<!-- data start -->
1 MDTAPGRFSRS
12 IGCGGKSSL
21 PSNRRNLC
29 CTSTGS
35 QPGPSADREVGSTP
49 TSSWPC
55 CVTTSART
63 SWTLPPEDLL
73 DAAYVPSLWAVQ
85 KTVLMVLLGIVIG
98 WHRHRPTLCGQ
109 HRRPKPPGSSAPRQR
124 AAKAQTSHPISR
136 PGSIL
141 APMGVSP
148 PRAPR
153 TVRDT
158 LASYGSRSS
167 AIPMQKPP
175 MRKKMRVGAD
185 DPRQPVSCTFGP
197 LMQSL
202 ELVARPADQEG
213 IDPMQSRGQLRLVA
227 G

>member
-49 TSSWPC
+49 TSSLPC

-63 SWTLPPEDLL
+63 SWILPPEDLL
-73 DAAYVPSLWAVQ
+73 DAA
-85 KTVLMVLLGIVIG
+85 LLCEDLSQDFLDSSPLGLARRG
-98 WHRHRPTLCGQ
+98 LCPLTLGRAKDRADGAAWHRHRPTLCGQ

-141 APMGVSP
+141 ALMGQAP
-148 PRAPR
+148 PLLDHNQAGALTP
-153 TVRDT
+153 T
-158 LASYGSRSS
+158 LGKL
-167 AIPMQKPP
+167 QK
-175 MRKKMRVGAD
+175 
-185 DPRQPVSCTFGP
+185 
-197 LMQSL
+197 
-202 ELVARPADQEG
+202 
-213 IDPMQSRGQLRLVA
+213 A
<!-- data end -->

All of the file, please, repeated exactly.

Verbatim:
1 MDTAPGRFSRS
12 IGCGGKSSL
21 PSNRRNLC
29 CTSTGS
35 QPGPSADREVGSTP
49 TSSWPC
55 CVTTSART
63 SWTLPPEDLL
73 DAAYVPSLWAVQ
85 KTVLMVLLGIVIG
98 WHRHRPTLCGQ
109 HRRPKPPGSSAPRQR
124 AAKAQTSHPISR
136 PGSIL
141 APMGVSP
148 PRAPR
153 TVRDT
158 LASYGSRSS
167 AIPMQKPP
175 MRKKMRVGAD
185 DPRQPVSCTFGP
197 LMQSL
202 ELVARPADQEG
213 IDPMQSRGQLRLVA
227 G

>member
-49 TSSWPC
+49 TSSLPC

-63 SWTLPPEDLL
+63 SWILPPEDLL
-73 DAAYVPSLWAVQ
+73 DAA
-85 KTVLMVLLGIVIG
+85 LLCEDLSQDFLDSSPLGLARRG
-98 WHRHRPTLCGQ
+98 LCPLTLGRAKDRADGAAWHRHRPTLCGQ

-141 APMGVSP
+141 ALMGQAP
-148 PRAPR
+148 PLLDHNQAGALTP
-153 TVRDT
+153 T
-158 LASYGSRSS
+158 LGKL
-167 AIPMQKPP
+167 QK
-175 MRKKMRVGAD
+175 
-185 DPRQPVSCTFGP
+185 
-197 LMQSL
+197 
-202 ELVARPADQEG
+202 
-213 IDPMQSRGQLRLVA
+213 A